Donaldson related a third incident which occurred while she was at a bus stop at Jefferson and Best Streets with Roseboro. Arlee Daniels ("Daniels") and Brent White ("White") stopped to talk to them. Donaldson recognized White as a 31 member and Daniels as a community organizer. T.475-76. After asking if they were testifying at Petitioner's trial, Daniels requested that they speak to Petitioner's attorney, stating that they "can't put an innocent man in jail." T.475. Donaldson testified that she later contacted Daniels who, along with White, took them to Petitioner's attorney's office accompanied on July 7, 2007, three days before trial was to commence. T.476, 479. Daniels told them they could change their statements if they felt that they were mistaken regarding the shooter's identity. T.478. Donaldson recalled that she gave a taped statement to Petitioner's attorney which was false, and that she did so because she was scared and did not want to be harmed. T.478.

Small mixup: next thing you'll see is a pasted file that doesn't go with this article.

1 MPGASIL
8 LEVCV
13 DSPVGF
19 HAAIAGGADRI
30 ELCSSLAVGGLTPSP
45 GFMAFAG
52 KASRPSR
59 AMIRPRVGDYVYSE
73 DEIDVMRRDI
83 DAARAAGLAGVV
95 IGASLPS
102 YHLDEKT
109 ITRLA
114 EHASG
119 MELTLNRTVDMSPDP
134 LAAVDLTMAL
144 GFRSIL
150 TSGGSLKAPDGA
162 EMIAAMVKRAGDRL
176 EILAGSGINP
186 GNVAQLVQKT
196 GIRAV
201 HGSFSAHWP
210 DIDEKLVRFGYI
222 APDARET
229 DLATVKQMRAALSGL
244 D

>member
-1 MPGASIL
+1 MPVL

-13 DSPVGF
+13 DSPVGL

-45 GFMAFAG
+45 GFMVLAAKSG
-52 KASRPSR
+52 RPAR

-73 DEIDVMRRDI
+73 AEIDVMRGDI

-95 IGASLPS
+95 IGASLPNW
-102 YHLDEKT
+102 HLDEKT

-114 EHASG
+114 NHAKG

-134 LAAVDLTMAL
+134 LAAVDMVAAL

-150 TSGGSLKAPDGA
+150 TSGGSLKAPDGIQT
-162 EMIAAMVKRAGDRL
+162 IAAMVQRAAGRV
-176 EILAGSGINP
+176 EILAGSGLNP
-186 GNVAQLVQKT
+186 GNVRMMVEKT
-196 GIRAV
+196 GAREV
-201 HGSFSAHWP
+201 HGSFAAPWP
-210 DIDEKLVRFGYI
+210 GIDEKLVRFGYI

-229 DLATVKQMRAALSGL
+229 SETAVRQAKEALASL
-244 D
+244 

Roseboro's testimony at the Sirois hearing corroborated that of Donaldson's regarding the three incidents of intimidation by associates or acquaintances of Petitioner. See T.512-18. Like Donaldson, Roseboro felt pressured and scared into giving a false statement to Petitioner's attorney, denying that she had seen anything on the night of the shooting. T.520-21. Roseboro testified that she reported the liquor store incident to her probation officer who advised her to call the police, who responded by saying that they would send a car to circle the block and check on her and Donaldson. T.529-30. Roseboro noted that she felt a little pressure from Daniels because of his status in the community, and that by the time Daniels approached her, she "just wanted out of everything" because she was afraid. T.538-39.